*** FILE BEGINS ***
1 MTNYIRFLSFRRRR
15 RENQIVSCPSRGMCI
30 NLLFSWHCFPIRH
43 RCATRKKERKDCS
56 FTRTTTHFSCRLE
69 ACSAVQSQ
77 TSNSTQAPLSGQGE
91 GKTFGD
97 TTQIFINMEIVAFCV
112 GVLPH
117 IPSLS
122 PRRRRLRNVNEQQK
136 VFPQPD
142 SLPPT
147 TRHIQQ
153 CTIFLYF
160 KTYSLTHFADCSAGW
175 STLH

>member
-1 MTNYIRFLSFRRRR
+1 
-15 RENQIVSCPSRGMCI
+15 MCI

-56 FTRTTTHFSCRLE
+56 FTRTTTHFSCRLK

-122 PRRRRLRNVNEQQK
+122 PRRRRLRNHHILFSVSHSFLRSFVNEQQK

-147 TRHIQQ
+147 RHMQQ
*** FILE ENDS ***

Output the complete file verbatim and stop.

1 MTNYIRFLSFRRRR
15 RENQIVSCPSRGMCI
30 NLLFSWHCFPIRH
43 RCATRKKERKDCS
56 FTRTTTHFSCRLE
69 ACSAVQSQ
77 TSNSTQAPLSGQGE
91 GKTFGD
97 TTQIFINMEIVAFCV
112 GVLPH
117 IPSLS
122 PRRRRLRNVNEQQK
136 VFPQPD
142 SLPPT
147 TRHIQQ
153 CTIFLYF
160 KTYSLTHFADCSAGW
175 STLH

>member
-1 MTNYIRFLSFRRRR
+1 
-15 RENQIVSCPSRGMCI
+15 MCI

-56 FTRTTTHFSCRLE
+56 FTRTTTHFSCRLK

-122 PRRRRLRNVNEQQK
+122 PRRRRLRNHHILFSVSHSFLRSFVNEQQK

-147 TRHIQQ
+147 RHMQQ